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Marc's Notes: Comments, Ramblings, Rants & Tips

Dreamweaver Sites and the Keychain Sync of Death

Now that Macromedia is Adobe, the more liberal installation license policies of Adobe have been granted to us in the CS3 release of the Macromedia world of products. That's great for someone like me, who does primary development in the "office" on my main Mac, but hauls the jewels around to clients on my "home" Macbook Pro. (Or is it my "work" Macbook Pro and my "home" Mac - so hard to keep this straight these days.)

This means that my Adobe CS3 Web Professional Suite occupies disk space on both of these Macs... along with more or less identical copies of my client's web sites. (Need a quick change? Just a minute... there you go!)

dot mac sync preferences

.Mac sync services

Being a loyal .Mac person (since Jan 7, 2000 when it was free) I have enjoyed the use of .Mac sync services for quite some time. This lets me grab a bookmark, add an e-mail contact, or schedule an event on any of my Macs, and it will eventually be commingled with my other bookmarks, address and events on all the other Macs I use. It's really nifty.

Another item that sync services supports is the wonderful Mac OS X Keychain. Just check the box and your keychain items will propagate between your Macs, giving you access to all the secret settings that are protected from prying eyes.

Pretty cool! But then it's a Mac thing, so cool is expected.

What horked my Dreamweaver credentials?

I started seeing a problem with the site settings for a few of my Dreamweaver sites settings... nothing to drastic... just the wrong FTP name/password pair occasionally, which I could easily correct and move on. Still it was a curiosity and I spend the idle seconds between hitting the pillow and comatose pondering curiosities.

The pondering became a few dedicated hours of research today, as I couldn't get onto a site that I had forgotten the name/password for.

Enter the keychain

This shouldn't be too tough, since I've noticed Dreamweaver items in my keychain, an awful lot of them in fact. Too tough is relative. It seems that the folks at Adobe decided that the name and the password each deserved their own keychain item, so each site had two keychain components.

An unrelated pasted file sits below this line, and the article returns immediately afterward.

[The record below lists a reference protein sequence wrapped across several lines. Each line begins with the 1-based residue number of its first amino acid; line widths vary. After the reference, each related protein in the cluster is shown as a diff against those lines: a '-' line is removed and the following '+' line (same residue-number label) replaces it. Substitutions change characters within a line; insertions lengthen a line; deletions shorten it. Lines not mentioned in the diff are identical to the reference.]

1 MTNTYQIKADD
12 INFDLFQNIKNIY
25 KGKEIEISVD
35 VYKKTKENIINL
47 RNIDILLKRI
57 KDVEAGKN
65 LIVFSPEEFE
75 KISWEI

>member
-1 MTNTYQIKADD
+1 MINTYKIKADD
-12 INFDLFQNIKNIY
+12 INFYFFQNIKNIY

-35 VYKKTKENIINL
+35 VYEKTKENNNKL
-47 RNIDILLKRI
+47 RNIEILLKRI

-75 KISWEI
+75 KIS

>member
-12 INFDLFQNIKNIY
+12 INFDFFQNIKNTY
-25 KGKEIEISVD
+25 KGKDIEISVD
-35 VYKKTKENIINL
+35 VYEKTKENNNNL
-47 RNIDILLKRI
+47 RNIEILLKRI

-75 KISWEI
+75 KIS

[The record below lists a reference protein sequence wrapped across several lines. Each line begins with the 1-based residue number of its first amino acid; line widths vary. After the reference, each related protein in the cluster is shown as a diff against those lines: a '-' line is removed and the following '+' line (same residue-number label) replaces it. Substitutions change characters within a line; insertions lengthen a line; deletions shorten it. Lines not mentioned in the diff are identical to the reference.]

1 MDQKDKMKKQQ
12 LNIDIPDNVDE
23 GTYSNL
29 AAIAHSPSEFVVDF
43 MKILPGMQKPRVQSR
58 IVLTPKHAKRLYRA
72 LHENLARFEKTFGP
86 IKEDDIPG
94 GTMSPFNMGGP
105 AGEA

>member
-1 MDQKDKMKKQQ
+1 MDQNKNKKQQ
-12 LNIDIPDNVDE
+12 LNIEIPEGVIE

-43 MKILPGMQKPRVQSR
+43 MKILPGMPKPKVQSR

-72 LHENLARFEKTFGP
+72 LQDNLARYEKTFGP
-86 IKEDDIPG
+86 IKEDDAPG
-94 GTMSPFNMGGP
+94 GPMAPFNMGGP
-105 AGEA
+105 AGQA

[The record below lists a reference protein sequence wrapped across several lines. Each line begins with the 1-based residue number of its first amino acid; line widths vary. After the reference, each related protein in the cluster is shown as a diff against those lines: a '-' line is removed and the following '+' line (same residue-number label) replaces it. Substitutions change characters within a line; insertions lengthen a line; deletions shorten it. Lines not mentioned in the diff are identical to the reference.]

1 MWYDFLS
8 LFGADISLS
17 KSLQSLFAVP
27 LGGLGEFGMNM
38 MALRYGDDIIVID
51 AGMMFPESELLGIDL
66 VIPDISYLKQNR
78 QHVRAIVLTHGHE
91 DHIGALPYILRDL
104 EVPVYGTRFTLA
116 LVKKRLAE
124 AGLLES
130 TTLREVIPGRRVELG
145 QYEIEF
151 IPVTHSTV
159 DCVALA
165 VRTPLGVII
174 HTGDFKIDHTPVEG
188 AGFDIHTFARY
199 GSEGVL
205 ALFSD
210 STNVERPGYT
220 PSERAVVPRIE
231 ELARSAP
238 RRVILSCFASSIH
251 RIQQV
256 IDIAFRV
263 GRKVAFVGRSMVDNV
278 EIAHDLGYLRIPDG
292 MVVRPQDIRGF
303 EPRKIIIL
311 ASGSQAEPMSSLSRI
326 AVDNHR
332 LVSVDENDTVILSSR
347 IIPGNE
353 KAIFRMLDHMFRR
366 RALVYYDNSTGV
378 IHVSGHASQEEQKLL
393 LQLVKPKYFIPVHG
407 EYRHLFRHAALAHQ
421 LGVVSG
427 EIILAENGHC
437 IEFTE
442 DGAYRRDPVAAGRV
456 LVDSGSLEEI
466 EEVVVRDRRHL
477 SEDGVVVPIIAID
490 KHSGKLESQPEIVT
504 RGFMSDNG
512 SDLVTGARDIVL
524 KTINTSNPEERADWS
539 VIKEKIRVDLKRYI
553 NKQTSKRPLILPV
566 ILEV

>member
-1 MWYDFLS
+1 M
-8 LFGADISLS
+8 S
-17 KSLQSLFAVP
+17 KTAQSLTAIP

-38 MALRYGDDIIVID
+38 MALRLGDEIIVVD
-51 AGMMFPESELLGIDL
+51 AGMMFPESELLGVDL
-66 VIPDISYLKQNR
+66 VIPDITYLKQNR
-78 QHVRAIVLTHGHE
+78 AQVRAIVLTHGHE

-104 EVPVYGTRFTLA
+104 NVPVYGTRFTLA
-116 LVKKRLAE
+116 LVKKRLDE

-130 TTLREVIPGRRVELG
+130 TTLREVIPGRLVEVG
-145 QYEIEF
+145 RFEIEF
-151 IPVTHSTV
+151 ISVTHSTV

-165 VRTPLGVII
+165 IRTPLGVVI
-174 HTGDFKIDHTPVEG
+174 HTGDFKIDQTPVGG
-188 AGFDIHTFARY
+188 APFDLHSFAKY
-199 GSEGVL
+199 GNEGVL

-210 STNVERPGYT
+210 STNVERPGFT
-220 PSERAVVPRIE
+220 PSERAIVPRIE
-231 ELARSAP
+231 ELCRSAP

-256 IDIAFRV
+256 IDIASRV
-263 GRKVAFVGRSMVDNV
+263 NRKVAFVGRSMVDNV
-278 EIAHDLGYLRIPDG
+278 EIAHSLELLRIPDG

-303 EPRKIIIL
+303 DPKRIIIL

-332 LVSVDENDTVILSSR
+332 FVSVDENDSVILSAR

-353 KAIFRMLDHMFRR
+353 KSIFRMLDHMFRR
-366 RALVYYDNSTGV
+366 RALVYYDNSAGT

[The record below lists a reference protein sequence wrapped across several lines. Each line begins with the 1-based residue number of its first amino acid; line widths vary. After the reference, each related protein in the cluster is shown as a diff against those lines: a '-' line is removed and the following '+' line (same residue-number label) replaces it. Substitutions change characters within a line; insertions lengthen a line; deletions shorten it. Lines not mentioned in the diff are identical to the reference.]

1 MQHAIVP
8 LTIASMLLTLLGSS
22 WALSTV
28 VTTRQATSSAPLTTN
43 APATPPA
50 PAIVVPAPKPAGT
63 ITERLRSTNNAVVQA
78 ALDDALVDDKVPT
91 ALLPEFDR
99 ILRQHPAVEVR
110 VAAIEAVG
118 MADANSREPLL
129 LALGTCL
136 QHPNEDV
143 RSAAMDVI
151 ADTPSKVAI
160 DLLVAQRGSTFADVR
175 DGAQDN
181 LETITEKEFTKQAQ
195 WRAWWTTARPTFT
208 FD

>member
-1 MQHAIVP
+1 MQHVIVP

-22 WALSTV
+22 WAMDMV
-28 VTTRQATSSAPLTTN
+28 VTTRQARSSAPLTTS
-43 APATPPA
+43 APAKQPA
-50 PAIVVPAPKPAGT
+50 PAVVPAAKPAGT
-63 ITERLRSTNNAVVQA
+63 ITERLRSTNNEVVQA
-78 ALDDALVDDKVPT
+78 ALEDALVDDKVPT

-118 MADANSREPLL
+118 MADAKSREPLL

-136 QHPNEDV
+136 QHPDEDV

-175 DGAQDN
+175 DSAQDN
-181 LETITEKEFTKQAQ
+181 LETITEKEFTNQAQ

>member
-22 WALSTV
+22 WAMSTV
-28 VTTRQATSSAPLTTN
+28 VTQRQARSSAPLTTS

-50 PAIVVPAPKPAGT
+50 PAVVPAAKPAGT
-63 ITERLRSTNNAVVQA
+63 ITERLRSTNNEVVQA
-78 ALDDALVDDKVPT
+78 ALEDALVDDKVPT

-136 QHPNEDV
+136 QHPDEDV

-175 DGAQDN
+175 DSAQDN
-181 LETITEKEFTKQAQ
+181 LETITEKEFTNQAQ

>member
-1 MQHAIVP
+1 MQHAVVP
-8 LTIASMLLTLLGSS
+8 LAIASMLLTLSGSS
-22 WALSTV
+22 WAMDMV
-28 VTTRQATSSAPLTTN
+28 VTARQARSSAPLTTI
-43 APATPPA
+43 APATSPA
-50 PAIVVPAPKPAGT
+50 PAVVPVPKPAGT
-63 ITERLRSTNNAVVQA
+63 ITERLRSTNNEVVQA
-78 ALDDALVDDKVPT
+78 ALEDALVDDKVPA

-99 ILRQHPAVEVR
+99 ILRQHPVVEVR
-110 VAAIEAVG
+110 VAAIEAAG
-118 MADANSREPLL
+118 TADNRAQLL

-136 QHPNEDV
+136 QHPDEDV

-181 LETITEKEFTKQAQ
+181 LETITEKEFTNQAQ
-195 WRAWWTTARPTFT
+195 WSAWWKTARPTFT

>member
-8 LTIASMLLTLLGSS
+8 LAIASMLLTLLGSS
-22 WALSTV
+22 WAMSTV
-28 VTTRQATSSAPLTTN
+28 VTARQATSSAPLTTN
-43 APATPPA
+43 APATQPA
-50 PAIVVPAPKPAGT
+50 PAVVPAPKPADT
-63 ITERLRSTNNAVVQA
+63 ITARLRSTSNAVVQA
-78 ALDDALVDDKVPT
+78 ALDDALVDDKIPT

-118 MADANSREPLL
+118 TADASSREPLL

OK... so for, say 34 sites, that's 68 items. Whatever floats their boat. I'm getting really good at typing my admin password viewing keychain items.

keychain for a dreamweaver item

But hey, what's this?

Which site of mine is Site11?

Is this the eleventh site defined on THIS Mac?

Pausing for an epiphany moment as the sequence of various otherwise unrelated mechanisms come together in such a way as to yield one last question:

What the heck were those silly Adobe engineers smoking when they white-boarded this design scheme?

Now the true nature of the problem is painfully clear. Follow along if you missed the epiphany above.

Wrap up and endgame

Two Macs, two (legal) installs of Adobe Dreamweaver CS3, both have a bunch of random sites defined, with FTP names and passwords stored in their respective keychains.

Now, I have my .Mac account set to sync certain things including my keychains.

During a routine weekly sync, the keychain elements from Mac 2, identified as Sites\-Site11-User and Sites\-Site11-User PW, replace the two items on Mac 1. In the sync of an eye has bad FTP access credentials.

A few weeks later I need to make a change for John, and find the FTP broken. I dig through my records and find the login stuff, fix it, and complete John's work. But now the keychain items for site 11 are newer on Mac 1, so pretty soon, they will corrupt the settings on Mac 2 for Jane's site.

One less thing to ponder now that I've turned off keychain syncing for the foreseeable future. It isn't a problem with sync services, just a problem with Adobe's use of the keychain. Good software architects are hard to find these days I guess.

Now I'm off to see if I can find the Dreamweaver login stuff for that site I lost today...

(1) The opinions expressed in Marc's Notes: Comments, Ramblings, Rants & Tips are exclusively those of Marc Wolfgram.
(2) Only one Macintosh™ computer was permanently harmed - link. (3) Any references to real people may be intentional.
(4) Don't try certain things while driving or at home without proper adult supervision. (5) Microsoft Windows—Just say NO!

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